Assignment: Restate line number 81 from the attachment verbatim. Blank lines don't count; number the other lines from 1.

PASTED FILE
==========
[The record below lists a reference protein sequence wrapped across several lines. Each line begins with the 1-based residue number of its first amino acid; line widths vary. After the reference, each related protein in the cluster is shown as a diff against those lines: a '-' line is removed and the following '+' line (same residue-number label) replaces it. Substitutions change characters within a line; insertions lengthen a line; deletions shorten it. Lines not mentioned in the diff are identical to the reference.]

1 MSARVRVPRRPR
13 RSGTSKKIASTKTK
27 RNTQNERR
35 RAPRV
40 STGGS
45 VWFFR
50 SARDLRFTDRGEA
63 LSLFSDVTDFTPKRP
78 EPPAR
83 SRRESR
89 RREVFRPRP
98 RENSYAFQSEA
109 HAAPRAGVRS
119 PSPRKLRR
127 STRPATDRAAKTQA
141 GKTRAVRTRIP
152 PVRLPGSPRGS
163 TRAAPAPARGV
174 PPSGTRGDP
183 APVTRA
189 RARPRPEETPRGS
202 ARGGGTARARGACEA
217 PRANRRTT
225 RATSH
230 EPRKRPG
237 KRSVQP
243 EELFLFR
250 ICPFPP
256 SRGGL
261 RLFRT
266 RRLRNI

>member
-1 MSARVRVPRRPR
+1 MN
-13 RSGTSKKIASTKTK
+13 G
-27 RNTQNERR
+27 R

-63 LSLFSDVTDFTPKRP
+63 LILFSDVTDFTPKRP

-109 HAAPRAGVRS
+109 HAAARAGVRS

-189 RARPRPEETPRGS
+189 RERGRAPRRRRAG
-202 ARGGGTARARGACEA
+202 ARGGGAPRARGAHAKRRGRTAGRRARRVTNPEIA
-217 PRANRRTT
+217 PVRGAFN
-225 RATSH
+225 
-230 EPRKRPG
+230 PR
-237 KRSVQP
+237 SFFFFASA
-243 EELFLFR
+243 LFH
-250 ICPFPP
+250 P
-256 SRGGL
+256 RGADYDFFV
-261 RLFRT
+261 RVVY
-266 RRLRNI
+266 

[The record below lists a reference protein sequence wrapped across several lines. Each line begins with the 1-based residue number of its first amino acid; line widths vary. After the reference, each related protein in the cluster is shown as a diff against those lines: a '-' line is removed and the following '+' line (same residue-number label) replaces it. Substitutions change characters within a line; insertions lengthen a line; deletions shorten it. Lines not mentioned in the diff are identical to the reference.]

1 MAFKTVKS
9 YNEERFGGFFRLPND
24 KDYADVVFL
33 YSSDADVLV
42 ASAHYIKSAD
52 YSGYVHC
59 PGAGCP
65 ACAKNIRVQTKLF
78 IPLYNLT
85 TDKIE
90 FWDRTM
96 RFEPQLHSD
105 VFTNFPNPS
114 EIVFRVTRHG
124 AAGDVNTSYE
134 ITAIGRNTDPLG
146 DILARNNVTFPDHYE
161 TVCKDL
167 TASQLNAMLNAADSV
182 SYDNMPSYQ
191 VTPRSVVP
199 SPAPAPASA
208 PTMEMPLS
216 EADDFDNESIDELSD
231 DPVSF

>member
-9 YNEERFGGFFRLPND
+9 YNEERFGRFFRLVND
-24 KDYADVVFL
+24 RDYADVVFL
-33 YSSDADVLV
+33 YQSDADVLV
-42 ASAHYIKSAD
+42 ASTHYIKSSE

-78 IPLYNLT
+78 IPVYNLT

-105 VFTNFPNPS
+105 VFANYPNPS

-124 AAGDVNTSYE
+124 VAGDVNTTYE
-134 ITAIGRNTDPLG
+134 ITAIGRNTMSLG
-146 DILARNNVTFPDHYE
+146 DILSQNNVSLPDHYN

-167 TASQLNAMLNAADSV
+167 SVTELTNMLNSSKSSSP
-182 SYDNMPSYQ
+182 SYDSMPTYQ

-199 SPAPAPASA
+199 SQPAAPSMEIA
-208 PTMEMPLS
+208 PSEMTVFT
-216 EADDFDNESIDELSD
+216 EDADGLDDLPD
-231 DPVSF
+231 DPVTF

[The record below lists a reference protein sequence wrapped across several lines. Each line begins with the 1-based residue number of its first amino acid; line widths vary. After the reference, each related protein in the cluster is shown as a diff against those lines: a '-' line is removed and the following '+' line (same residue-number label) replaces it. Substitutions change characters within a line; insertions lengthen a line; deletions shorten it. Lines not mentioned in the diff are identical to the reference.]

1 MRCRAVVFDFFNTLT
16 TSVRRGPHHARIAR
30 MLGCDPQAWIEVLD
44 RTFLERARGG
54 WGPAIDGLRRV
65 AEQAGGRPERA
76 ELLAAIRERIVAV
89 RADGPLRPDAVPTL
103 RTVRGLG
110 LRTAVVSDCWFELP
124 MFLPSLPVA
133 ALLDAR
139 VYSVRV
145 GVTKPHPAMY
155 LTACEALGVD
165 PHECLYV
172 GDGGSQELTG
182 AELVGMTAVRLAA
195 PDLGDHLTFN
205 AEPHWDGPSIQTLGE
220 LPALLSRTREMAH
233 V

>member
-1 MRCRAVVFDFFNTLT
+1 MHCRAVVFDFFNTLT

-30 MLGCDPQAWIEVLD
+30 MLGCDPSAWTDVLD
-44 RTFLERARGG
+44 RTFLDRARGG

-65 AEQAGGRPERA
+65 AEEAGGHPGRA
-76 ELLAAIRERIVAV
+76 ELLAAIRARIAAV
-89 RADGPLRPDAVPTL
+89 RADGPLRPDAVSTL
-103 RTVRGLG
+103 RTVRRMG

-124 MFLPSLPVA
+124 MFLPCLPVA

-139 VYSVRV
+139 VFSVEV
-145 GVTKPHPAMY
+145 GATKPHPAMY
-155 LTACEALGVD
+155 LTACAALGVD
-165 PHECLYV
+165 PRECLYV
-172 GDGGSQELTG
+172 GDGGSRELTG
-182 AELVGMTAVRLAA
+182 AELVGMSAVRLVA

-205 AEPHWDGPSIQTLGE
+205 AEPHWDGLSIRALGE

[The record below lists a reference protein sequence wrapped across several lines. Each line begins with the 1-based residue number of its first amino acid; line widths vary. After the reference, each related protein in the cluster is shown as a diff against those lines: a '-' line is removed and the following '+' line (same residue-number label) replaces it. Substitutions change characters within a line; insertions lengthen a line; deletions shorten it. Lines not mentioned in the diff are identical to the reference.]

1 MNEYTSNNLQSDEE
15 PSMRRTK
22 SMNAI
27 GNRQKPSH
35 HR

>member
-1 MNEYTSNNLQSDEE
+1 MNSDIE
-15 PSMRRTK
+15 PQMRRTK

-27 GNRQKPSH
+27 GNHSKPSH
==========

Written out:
124 AAGDVNTSYE